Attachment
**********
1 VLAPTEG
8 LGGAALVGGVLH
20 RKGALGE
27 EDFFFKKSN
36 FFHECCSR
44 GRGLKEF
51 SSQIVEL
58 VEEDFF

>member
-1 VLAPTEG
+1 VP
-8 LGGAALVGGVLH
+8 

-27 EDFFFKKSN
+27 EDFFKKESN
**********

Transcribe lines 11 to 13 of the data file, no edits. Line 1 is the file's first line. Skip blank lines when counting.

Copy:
+1 VP
-8 LGGAALVGGVLH
+8 